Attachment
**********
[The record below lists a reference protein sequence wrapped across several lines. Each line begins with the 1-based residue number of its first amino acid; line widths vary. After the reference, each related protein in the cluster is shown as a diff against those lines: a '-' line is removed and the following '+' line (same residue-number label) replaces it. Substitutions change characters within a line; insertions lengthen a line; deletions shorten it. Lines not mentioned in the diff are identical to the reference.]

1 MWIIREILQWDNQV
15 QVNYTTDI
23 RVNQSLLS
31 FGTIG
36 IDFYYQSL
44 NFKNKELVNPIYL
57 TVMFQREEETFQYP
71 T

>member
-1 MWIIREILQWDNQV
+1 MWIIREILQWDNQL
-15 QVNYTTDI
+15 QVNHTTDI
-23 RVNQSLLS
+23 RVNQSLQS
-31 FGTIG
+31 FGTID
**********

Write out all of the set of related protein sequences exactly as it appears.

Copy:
[The record below lists a reference protein sequence wrapped across several lines. Each line begins with the 1-based residue number of its first amino acid; line widths vary. After the reference, each related protein in the cluster is shown as a diff against those lines: a '-' line is removed and the following '+' line (same residue-number label) replaces it. Substitutions change characters within a line; insertions lengthen a line; deletions shorten it. Lines not mentioned in the diff are identical to the reference.]

1 MWIIREILQWDNQV
15 QVNYTTDI
23 RVNQSLLS
31 FGTIG
36 IDFYYQSL
44 NFKNKELVNPIYL
57 TVMFQREEETFQYP
71 T

>member
-1 MWIIREILQWDNQV
+1 MWIIREILQWDNQL
-15 QVNYTTDI
+15 QVNHTTDI
-23 RVNQSLLS
+23 RVNQSLQS
-31 FGTIG
+31 FGTID